March 14, 2013 1:04 AM

    You forget that there are 5 others as well. The police surely cant kill all of them! Yes Delhi Police is corrupt callous and even criminal, but this is taking conspiracy theorising to extremes with little evidence to back up claims (much like the Delhi Police itself)!

    • Nivedita Menon permalink*
      March 14, 2013 7:48 AM

      The other accused don’t need to be killed. They have got the message.

      Meanwhile a journalist from a leading national daily is circulating as conclusive proof against my speculations here, the denial issued by the Delhi Police in response to the hafta story in The Pioneer which I mention in my post. This journalist treats an official denial as proof! This is the state of our media. I have earlier written about “news stories” entirely based on police briefings:

      Playing Cops and Reporters

      Ab aap police station se samachar suniye.

      Interestingly the police denial in The Pioneer says: “It is highly regrettable that despite briefing by the CP/Delhi on 18.12.2012 regarding solving of the case…”

      We briefed you, and still you went ahead and did your own investigations around the story anyway?? Our briefing should have been your story!

      The Pioneer apologized, and it’s unlikely that the reporter in question will ever show such initiative again.

      • Rukmini permalink
        March 18, 2013 1:46 PM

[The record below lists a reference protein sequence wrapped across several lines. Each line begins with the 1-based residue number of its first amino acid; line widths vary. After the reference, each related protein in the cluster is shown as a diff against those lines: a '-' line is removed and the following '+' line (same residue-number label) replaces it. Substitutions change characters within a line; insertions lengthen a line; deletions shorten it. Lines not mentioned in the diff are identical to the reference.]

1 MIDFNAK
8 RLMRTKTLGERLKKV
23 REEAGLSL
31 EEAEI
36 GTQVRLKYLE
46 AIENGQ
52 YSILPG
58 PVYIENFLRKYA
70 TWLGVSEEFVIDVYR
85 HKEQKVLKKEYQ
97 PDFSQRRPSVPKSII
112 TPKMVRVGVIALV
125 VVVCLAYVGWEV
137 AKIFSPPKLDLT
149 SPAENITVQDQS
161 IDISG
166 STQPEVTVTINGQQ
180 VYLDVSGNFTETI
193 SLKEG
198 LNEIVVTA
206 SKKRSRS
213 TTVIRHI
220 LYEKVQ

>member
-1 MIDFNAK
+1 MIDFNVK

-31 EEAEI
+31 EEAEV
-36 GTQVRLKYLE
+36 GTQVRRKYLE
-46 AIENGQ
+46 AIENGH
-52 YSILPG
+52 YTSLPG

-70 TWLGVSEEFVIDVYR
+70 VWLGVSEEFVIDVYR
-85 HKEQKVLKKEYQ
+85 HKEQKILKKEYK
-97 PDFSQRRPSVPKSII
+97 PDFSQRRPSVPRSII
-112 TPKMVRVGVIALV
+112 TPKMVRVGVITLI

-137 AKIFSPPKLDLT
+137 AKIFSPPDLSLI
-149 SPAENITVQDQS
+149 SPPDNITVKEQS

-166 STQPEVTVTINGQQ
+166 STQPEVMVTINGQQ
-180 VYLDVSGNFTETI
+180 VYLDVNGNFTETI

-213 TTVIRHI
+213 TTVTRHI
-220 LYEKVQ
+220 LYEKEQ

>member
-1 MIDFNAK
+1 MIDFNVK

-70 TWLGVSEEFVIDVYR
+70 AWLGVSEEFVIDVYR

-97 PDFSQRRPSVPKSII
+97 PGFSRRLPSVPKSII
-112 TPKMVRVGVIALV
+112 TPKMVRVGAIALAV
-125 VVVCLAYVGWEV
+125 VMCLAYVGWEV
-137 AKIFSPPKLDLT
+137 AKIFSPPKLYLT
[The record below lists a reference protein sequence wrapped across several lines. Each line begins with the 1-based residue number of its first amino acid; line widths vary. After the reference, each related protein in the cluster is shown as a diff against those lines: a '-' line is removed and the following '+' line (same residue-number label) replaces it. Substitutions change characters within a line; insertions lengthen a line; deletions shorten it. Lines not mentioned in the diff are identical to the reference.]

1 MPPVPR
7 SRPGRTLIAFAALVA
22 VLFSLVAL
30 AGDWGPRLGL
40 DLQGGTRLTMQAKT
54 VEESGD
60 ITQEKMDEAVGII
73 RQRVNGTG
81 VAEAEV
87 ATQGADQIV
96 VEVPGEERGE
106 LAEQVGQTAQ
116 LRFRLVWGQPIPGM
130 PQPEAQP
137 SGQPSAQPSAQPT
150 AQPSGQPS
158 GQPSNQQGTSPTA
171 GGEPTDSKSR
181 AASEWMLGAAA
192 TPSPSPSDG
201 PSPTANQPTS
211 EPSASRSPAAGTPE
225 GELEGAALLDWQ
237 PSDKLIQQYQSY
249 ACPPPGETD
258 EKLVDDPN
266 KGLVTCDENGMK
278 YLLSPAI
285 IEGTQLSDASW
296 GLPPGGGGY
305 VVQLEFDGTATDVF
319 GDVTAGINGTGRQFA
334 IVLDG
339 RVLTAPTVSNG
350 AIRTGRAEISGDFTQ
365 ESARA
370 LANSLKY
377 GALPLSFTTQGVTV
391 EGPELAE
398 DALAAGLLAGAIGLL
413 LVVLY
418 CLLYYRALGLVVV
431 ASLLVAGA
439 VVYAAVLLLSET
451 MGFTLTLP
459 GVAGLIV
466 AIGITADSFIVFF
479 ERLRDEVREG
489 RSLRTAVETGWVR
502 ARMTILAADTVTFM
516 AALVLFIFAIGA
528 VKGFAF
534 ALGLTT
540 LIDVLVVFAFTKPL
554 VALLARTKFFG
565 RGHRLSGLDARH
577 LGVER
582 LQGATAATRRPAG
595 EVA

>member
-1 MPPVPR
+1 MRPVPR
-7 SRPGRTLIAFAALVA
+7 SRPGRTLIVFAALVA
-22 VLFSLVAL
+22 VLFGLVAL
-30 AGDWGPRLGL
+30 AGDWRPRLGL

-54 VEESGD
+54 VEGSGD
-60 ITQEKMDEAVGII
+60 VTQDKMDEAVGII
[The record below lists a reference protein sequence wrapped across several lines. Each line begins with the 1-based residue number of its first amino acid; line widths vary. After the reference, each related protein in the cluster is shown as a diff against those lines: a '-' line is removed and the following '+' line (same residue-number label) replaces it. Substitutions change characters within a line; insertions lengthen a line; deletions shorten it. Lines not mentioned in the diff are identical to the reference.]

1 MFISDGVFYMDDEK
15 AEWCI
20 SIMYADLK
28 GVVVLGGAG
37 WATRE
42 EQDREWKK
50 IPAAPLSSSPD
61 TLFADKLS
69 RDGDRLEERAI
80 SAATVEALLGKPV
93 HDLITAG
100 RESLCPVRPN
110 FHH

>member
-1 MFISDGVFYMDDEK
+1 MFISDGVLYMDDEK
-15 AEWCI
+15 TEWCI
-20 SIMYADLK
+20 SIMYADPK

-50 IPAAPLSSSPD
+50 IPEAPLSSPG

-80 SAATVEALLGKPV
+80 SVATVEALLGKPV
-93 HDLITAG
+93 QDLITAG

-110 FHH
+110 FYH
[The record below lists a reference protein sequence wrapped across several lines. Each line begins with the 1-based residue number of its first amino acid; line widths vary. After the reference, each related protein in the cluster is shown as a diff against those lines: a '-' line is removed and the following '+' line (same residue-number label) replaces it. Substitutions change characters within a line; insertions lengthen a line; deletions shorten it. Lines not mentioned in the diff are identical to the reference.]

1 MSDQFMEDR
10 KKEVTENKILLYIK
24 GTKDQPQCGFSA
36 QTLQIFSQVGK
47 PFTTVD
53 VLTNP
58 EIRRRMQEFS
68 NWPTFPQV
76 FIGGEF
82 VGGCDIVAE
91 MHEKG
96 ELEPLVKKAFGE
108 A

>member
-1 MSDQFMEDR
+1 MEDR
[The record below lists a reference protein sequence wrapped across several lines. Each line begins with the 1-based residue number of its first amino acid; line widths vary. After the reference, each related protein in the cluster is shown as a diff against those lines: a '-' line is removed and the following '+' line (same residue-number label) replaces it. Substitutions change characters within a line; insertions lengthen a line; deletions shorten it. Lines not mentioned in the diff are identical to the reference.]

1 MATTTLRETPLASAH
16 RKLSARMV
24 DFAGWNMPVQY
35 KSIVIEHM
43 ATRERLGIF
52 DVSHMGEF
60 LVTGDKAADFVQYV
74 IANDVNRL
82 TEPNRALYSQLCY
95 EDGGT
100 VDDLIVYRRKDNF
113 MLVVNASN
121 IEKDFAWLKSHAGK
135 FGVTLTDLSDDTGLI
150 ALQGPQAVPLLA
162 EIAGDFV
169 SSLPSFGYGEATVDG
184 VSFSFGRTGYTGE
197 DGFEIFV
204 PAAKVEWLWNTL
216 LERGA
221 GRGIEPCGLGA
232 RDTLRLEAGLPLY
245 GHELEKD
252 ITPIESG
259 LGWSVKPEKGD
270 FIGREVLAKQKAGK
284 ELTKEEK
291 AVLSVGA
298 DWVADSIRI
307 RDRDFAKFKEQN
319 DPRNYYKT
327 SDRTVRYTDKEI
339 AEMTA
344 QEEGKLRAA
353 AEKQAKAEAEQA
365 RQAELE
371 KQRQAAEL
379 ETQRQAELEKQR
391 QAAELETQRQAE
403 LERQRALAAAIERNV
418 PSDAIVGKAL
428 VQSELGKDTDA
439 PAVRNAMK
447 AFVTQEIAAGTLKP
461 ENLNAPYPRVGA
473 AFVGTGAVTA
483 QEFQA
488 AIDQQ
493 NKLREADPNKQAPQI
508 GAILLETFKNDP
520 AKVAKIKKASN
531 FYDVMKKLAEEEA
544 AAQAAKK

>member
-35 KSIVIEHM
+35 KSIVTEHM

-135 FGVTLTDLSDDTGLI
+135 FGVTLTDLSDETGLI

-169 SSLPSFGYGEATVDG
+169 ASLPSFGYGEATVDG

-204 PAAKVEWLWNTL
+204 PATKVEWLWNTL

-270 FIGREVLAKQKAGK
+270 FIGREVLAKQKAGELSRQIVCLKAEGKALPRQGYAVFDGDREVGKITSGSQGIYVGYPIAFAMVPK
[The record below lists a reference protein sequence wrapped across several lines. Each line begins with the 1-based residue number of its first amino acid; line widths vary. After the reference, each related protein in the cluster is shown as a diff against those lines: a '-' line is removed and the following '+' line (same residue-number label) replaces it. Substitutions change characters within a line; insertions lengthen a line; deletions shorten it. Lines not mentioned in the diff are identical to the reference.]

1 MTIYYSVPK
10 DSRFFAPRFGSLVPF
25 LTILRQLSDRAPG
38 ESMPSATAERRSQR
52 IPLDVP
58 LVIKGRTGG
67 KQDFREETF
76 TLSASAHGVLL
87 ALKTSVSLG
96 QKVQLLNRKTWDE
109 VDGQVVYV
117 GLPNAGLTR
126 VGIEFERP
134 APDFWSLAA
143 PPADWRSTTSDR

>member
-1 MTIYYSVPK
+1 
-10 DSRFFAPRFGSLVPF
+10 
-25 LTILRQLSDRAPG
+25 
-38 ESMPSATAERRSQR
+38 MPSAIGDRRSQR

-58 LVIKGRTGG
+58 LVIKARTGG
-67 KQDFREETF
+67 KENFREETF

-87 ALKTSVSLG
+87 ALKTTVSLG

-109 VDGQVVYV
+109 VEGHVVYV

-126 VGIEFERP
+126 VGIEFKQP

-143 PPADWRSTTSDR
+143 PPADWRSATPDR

I am the journalist who tweeted about the Pioneer story. I did not cite it as conclusive proof of anything. My point was that If you are largely basing your theory on a un-sourced Pioneer story that was denied and apologised for, you need to at least mention that. Scepticism of the police can co-exist with basic journalism, but of course my point gets dismissed as “this is the state of our media”. Lesson learnt, Kafila.

    • Carol Andrade permalink
      March 15, 2013 6:25 PM

      Aaaah, but the man who died was the REGULAR driver of the bus, remember? He was probably the only one in a position to make accusations or claims against the Delhi police.

  17. March 14, 2013 2:18 AM

    Completely plausible and is probably what happened. However, like many other commentators here I don’t believe the true story will ever come out.

  18. Ishita permalink
    March 14, 2013 11:18 AM

    We all know nothing will come out of the investigation. When people like Pandher of ‘ Natharri’ case walk free …. we know this country is doomed as far as justice is concerned . Even though the reportage may not be true to the hilt but Media still remains as our best bet. What are the choices that we have ?

  19. March 14, 2013 12:27 PM

    Truth seems to have been lost somewhere in the society…
    Media is not reliable anymore and we really dont know what the governing bodies are doing. They make up stories because thats a safe escape route…
    Justice : Can we ever expect in this country?

  20. gayatriraghunandan permalink
    March 14, 2013 2:09 PM

    My undeniable love for conspiracy theories has importuned my mind to come up with this one: